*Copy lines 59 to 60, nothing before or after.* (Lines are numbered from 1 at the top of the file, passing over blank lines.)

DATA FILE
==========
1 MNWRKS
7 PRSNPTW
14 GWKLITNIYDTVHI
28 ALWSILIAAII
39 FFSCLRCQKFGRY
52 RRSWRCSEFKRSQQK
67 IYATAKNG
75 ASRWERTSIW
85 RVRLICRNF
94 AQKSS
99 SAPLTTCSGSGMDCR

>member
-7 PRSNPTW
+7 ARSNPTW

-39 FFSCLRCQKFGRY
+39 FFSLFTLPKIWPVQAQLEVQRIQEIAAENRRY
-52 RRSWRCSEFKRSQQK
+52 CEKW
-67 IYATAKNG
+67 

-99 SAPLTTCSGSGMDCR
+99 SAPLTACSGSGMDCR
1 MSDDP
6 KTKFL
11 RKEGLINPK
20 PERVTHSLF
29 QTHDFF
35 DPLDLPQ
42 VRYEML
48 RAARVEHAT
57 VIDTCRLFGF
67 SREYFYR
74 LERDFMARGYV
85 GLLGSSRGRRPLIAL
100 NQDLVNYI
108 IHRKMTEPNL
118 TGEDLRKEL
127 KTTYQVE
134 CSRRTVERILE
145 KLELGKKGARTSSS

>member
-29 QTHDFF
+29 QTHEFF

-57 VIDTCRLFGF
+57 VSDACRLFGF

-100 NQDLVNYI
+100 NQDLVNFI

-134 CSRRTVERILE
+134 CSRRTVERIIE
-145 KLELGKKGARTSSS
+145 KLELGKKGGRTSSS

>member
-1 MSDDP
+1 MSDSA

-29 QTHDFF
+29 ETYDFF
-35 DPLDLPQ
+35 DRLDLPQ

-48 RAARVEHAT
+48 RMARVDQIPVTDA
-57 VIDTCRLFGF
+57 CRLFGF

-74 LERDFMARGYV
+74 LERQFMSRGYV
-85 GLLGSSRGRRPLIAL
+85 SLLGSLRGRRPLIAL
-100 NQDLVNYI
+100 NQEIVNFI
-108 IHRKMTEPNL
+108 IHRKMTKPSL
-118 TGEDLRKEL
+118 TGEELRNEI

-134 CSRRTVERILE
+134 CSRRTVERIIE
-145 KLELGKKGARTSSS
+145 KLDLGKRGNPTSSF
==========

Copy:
-48 RAARVEHAT
+48 RMARVDQIPVTDA